Francis woman says she was born too late
April 3, 2009
Brenda Bushell, by her own admission, was born a century too late. The 33-year-old working mom from Francis is a self-described "country bumpkin," equally at home quilting, canning, Dutch-oven cooking, roping a calf or building a fence. They’re skills she learned growing up on a ranch in Mountain View, Wyo., skills she’d have needed in the 1870s on the western frontier. Bushell is a study in self-reliance and darn proud of it.
She was born June 5, 1976, "the same day the Teton Dam broke," she’s quick to mention. She was the fourth of Rosemary and Bill Livingston’s six children. Growing up in Mountain View, a sleepy rural community near Utah’s northeast border, she remembers idyllic summers riding horses, working cattle, playing in haystacks, camping and fishing.
She attended Mountain View High School, where she was active in sports and Future Homemakers of America (FHA). She played basketball and was a star runner on the cross-country and track teams. A chapter president of FHA at age 17, she developed and presented two-hour seminars on financial fitness. "Running a household and budgeting always intrigued me," she explains. The seminars were popular among teenage girls from neighboring rural communities and propelled Bushell to a position as FHA National Project Chairperson. "My first trip out of the state of Wyoming was to a FHA convention in Chicago," she says. "Boy, were my eyes opened! It was a trip I’ll never forget but I was sure glad to get home."
Bushell’s high school graduating class of 1994 totaled 52 students. That same year she began her career with the U.S. Forest Service as a seasonal worker. "I’d worked before as a volunteer for the Forest Service building fences and really enjoyed it," she says. "I got a seasonal office job the summer after I graduated and just loved it. I decided to go to college to get the education I needed to make the Forest Service my career."
Bushell ventured 300 miles east to attend Laramie County Community College in Laramie, where she earned a double associate’s degree in business technology and accounting. She continued to work seasonal jobs with the Forest Service until 2004, when she got a full-time position as administrative support clerk at the Heber-Kamas Ranger District office in Kamas.
At the office, she’s often found huddled in the corner with elementary school students from all over the county, or young visitors from the Norwegian Outdoor Exploration Center, enthusiastically telling them all about the Forest Service, showing them animal tracks and teaching them the importance of clean, healthy rivers and streams. "It’s absolutely my favorite part of the job," she beams.
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Bushell met her husband, Shane, in the summer of 1998 when she was working at the Bear River Ranger Station. "I noticed him when he came in but he was kind of shy and didn’t say much," she says. "He called three days later and said, ‘You probably don’t know who this is,’ and I said, ‘Yes, I know exactly who this is.’ He asked me out on a date and that was it. I was in a pretty serious relationship with a guy from Evanston at the time but I immediately dropped him cold. As soon as I met Shane I just knew he was the guy I was supposed to marry."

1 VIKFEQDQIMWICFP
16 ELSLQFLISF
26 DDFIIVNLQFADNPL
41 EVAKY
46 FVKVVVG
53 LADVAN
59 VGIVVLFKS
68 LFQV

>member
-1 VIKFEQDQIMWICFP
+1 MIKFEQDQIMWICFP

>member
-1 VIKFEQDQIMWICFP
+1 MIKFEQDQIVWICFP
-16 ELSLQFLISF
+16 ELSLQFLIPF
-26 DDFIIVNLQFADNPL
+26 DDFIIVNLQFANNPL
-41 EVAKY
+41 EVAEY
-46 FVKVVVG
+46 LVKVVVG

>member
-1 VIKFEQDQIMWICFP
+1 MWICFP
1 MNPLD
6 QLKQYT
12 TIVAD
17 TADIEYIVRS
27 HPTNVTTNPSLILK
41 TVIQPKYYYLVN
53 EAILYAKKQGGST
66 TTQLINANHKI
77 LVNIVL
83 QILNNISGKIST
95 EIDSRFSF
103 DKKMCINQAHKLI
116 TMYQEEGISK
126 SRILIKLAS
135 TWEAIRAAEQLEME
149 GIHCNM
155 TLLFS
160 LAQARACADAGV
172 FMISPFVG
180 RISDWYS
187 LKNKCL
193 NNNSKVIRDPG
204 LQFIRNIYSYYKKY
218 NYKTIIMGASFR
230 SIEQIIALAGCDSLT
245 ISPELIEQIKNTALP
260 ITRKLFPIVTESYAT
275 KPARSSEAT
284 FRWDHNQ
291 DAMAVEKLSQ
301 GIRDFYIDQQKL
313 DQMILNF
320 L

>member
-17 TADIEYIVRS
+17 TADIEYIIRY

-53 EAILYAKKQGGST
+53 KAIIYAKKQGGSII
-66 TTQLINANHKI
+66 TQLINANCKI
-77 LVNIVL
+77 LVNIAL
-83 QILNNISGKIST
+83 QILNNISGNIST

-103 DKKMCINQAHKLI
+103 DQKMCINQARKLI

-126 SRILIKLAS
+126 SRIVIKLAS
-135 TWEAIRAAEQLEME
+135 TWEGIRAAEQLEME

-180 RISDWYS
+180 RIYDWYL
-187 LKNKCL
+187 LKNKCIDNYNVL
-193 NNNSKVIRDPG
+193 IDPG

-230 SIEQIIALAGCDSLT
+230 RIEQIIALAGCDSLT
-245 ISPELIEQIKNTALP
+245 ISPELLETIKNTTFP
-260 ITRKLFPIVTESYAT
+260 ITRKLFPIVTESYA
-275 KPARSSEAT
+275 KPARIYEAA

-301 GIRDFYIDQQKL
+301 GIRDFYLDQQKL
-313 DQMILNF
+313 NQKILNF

The courtship progressed swiftly and they were married four months later. The newlyweds moved into the house in Francis where Shane grew up and soon began their family. They have three children: sons Bo, 7, and Taigon, 5, and daughter Austyn, 3.
Bushell and her husband share a passion for hunting. "I love to hunt because that’s my time with my husband," she says. She points proudly to a photograph on her desk of her with a huge six-point bull elk she took last fall in the Uinta Mountains not far from Kamas. "I grew up eating elk and moose meat. There’s always some kind of game meat in the freezer and we eat everything we harvest. We also raise calves and pigs. I have never had to go to the store to buy bacon or a steak. We have meat every day," she says.
With three small children underfoot, there are few dull moments at home, says Bushell. "We get the kids outside as much as we can and instill in them the values that are so important to us. I made a roping dummy in the backyard and the boys spend hours out there practicing. We get together with our neighbors and their kids and reserve the Francis arena all summer. The boys rope calves and ride steers while the parents watch and laugh."
Bushell has also put her two boys in Little League wrestling, an organization sponsored by school coaches to identify and recruit talented young wrestlers as they enter junior high and high school. "The kid wrestle against league teams from all over the region," she says. "We’ve been to Randolph, Coalville, Ogden, Nephi and Morgan, as well as Kemmerer, Wyoming."
She is well aware that hers is a lifestyle not shared, little understood and often much maligned by many residents of western Summit County. "Our way of life is very different from those folks and there’s not a lot of respect for that. It’s unfortunate," she observes.
Amid the maelstrom of modern life, Bushell juggles career and family with uncommon grace and an abundant sense of humor. Drawing from her modest rural roots, she has created comfort and balance at home. Forever a country girl at heart, she has woven the rich heritage of a cherished past into the sometimes harsh fabric of 21st century life and gotten it just the way she wants it.
Steve Phillips is a Park City-based writer and actor. Send your profile comments and suggestions to him at email@example.com.
Favorite things to do: "Head for the mountains."
Favorite foods: meat and potatoes
Favorite authors: Anita Stansfield and Louis L’Amour
Favorite music: Country
Animal companions: Little Ann, a blue heeler; Peanuts, the cow; horses Maybee, Rocky, Scooter, Paint, Pancho the Pony and "a new little filly waiting for a name."